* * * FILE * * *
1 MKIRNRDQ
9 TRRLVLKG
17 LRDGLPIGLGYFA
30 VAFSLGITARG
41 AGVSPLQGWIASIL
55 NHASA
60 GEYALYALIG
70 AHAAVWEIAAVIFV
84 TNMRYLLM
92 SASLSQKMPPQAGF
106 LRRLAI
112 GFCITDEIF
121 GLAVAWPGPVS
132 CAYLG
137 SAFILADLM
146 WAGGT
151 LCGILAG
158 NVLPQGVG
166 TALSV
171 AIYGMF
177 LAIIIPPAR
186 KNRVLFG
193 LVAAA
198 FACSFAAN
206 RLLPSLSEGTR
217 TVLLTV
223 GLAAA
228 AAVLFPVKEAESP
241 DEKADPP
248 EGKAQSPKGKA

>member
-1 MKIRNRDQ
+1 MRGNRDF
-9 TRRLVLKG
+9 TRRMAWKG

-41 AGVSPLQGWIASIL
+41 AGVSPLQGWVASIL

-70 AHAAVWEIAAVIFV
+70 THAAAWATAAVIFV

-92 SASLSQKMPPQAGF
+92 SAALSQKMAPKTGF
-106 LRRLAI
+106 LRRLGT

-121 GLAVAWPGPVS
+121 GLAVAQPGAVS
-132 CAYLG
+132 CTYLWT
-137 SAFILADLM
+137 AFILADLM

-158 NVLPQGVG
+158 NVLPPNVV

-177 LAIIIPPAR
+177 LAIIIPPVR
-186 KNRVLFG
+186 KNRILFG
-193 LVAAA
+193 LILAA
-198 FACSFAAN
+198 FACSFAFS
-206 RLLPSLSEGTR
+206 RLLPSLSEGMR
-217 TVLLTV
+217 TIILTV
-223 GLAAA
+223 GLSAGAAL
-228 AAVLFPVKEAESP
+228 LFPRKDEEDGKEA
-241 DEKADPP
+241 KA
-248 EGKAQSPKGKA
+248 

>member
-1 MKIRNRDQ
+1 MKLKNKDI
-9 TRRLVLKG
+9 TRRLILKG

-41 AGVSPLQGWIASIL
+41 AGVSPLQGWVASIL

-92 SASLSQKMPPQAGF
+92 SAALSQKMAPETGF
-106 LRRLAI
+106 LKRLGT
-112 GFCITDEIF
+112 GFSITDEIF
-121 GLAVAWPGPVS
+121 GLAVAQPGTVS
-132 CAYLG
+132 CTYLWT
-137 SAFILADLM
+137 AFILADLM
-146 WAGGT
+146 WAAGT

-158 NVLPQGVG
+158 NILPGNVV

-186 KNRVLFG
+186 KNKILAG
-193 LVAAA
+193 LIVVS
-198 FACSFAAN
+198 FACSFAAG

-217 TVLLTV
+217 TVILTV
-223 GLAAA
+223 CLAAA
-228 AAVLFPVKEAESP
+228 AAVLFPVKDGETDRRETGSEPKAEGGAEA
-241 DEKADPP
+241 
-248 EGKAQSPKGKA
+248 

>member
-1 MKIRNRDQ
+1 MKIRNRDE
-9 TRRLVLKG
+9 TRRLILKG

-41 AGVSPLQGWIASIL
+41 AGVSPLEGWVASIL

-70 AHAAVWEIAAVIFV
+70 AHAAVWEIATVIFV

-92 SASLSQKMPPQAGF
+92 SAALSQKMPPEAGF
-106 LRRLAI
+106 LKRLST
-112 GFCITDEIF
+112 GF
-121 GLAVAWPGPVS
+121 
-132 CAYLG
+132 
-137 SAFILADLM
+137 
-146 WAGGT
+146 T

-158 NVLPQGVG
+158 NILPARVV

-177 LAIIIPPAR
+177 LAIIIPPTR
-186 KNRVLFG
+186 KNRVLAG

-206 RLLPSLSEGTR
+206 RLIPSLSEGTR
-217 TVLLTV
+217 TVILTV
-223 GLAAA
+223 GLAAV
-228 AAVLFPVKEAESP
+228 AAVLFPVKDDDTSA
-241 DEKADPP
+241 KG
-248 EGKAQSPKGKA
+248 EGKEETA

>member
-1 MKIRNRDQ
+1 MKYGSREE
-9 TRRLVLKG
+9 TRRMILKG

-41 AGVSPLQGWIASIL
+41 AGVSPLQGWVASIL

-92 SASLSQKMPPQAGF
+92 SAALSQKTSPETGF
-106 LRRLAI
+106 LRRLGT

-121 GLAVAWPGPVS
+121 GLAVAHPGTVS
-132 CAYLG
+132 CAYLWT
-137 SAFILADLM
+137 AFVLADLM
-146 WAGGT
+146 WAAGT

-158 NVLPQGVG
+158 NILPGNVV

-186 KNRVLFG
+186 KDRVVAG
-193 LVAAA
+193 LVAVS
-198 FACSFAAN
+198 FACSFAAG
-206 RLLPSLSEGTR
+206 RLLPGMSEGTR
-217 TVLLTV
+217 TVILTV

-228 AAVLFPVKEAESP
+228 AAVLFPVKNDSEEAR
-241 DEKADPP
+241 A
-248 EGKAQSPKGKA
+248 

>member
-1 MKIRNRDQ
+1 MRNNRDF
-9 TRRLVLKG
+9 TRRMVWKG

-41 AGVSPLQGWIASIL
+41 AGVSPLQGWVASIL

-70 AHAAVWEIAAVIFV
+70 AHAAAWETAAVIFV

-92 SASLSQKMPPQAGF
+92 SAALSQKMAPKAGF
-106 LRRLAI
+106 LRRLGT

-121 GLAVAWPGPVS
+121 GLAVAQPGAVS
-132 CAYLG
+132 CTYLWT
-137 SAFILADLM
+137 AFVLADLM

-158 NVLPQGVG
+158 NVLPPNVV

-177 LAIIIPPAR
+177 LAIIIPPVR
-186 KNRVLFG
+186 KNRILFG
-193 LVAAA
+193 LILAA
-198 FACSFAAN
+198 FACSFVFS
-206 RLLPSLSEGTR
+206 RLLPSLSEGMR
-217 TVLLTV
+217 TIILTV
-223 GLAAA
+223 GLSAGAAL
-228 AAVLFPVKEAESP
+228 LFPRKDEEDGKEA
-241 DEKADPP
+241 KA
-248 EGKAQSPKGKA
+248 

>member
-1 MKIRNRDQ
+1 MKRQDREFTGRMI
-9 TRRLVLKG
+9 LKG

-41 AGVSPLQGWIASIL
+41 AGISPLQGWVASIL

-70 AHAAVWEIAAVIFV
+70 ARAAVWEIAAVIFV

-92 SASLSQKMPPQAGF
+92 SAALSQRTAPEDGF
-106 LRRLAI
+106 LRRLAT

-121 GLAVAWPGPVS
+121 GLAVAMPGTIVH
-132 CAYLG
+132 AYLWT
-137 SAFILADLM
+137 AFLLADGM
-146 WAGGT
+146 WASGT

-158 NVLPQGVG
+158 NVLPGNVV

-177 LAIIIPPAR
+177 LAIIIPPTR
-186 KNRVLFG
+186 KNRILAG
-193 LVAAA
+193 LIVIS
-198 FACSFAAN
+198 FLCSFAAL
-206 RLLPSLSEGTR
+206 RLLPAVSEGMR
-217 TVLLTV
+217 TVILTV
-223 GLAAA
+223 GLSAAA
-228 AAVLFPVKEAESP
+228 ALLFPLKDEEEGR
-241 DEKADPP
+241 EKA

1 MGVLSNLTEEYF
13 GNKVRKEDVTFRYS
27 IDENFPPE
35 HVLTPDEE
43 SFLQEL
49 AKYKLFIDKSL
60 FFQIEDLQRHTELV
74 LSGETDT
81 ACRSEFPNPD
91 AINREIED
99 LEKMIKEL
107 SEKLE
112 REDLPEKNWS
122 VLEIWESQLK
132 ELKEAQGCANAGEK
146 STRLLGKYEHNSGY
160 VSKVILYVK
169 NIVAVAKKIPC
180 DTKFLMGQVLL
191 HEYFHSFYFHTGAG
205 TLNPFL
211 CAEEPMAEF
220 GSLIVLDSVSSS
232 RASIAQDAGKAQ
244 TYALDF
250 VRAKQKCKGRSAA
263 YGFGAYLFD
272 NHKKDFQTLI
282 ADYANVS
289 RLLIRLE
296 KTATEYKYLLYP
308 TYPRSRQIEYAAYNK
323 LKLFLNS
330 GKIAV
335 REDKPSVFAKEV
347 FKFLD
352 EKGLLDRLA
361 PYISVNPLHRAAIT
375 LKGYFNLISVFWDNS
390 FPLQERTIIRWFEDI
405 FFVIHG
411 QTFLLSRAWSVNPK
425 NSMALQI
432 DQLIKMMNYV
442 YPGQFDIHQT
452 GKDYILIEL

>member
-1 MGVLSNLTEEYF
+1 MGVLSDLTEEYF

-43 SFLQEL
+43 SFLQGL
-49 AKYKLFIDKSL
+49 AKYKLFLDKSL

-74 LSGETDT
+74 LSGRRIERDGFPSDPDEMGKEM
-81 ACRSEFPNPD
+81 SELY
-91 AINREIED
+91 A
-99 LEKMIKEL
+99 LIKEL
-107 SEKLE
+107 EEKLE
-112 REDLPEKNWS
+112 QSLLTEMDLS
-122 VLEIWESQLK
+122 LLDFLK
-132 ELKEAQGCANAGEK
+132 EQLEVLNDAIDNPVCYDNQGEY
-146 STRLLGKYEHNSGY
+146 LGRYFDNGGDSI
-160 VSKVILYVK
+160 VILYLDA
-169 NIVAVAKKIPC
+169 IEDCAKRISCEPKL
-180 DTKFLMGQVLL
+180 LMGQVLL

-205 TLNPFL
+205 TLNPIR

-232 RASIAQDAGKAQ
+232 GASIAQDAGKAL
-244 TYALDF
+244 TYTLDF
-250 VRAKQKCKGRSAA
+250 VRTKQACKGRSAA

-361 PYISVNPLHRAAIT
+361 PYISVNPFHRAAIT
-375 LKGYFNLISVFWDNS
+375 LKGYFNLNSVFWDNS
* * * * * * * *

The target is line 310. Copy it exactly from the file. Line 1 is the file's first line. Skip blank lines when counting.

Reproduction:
390 FPLQERTIIRWFEDI